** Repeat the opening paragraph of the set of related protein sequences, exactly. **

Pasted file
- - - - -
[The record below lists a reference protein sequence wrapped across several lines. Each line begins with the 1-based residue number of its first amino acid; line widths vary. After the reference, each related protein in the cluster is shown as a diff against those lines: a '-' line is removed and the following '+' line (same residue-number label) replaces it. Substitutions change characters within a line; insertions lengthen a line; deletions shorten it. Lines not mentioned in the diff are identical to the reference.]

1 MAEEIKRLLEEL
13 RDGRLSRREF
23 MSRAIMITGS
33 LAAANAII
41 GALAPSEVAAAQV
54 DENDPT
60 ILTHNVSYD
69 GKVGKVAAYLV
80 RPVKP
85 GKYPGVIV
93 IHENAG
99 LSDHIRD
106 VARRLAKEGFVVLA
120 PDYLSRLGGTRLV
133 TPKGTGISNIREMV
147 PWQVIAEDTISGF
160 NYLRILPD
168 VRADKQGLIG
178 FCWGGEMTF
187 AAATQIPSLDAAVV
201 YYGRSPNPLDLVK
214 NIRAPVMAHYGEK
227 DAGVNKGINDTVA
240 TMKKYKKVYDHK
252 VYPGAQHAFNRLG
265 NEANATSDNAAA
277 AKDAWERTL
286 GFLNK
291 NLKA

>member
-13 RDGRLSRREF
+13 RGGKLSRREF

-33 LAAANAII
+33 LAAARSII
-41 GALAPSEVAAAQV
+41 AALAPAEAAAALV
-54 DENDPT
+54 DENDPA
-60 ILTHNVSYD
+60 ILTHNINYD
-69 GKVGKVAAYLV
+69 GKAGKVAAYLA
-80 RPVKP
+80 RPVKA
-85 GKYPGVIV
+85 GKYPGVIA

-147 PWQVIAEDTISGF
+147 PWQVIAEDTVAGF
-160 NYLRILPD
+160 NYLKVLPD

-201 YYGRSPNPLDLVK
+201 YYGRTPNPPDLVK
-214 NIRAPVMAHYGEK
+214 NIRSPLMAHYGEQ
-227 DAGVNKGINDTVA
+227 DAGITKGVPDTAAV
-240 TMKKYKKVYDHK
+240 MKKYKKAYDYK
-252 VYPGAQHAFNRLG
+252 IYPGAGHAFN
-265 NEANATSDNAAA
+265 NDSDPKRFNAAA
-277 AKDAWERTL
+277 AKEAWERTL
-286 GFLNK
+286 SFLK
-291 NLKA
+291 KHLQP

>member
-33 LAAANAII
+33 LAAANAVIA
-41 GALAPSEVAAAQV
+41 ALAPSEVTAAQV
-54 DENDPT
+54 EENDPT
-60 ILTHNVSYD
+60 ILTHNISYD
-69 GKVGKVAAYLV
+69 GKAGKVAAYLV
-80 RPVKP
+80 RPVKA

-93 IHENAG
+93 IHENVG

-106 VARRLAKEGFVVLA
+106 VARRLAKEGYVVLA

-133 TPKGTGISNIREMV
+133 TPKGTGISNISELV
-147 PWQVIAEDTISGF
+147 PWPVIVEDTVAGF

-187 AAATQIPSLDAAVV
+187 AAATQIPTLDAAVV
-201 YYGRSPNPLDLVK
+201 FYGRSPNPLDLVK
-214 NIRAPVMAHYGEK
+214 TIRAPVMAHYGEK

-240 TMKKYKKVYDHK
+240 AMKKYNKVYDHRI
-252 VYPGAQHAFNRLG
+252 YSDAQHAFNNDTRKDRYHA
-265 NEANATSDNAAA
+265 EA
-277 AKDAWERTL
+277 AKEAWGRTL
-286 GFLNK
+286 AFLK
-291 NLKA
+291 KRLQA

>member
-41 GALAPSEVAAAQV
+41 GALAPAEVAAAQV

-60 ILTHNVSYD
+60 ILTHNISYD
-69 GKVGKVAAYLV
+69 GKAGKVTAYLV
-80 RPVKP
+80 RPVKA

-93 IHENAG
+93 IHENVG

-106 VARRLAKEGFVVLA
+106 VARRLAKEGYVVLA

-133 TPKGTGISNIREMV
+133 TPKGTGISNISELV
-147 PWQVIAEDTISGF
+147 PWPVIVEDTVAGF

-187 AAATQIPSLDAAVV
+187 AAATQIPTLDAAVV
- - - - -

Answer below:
[The record below lists a reference protein sequence wrapped across several lines. Each line begins with the 1-based residue number of its first amino acid; line widths vary. After the reference, each related protein in the cluster is shown as a diff against those lines: a '-' line is removed and the following '+' line (same residue-number label) replaces it. Substitutions change characters within a line; insertions lengthen a line; deletions shorten it. Lines not mentioned in the diff are identical to the reference.]